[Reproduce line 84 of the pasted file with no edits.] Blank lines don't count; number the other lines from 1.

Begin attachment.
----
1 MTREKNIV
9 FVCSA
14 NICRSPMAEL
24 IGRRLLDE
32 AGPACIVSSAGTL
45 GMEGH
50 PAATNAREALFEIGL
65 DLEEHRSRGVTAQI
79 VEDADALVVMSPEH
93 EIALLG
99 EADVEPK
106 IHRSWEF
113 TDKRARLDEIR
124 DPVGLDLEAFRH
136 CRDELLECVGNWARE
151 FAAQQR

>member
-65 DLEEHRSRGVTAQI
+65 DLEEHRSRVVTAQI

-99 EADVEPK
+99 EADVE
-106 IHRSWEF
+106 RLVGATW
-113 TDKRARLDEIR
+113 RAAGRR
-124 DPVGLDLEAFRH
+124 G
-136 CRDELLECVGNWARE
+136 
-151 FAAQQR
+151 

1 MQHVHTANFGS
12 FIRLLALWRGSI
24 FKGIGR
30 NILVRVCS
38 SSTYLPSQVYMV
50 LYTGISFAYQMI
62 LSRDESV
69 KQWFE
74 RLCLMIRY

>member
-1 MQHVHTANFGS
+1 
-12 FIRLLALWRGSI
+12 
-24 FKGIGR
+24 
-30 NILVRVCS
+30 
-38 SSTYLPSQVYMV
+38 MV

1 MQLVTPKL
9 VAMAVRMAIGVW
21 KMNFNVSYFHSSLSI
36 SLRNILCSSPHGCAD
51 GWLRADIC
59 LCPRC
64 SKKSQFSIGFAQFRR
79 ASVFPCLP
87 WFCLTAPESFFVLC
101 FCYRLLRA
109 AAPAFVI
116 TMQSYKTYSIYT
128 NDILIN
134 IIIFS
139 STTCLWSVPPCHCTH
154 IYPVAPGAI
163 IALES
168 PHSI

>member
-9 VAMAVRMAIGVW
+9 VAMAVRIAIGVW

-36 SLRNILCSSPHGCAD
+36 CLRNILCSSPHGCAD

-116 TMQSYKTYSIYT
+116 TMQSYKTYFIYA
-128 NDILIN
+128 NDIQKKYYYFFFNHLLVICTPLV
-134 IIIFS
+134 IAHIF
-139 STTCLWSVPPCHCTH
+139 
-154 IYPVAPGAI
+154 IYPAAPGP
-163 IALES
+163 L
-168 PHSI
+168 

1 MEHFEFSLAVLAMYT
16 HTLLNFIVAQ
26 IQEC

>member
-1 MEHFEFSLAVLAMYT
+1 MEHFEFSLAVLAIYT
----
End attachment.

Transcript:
+154 IYPAAPGP